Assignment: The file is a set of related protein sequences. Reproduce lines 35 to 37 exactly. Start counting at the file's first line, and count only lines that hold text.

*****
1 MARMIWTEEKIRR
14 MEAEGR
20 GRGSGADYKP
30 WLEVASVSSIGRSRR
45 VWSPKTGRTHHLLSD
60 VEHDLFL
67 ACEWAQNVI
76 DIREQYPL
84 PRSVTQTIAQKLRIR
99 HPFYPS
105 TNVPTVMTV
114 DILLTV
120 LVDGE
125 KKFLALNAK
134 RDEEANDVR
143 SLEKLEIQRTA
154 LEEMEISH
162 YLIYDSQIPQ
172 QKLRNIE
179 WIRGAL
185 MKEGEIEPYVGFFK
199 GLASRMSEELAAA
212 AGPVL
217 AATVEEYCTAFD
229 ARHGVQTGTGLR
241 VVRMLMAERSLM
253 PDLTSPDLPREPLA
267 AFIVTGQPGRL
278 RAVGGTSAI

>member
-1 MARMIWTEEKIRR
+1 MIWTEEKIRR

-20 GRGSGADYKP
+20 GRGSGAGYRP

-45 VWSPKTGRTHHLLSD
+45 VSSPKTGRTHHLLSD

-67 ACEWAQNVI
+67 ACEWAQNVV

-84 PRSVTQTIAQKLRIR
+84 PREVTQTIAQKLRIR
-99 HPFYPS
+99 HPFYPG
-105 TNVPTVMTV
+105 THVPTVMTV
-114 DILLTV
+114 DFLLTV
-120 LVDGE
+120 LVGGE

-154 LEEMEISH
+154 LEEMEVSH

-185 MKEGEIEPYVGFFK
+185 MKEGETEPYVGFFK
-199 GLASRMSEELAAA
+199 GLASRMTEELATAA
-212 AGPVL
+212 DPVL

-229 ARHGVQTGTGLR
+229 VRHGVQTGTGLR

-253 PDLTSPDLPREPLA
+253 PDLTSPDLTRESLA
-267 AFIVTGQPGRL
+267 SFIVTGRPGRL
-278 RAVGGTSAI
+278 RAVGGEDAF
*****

-45 VWSPKTGRTHHLLSD
+45 VSSPKTGRTHHLLSD

-67 ACEWAQNVI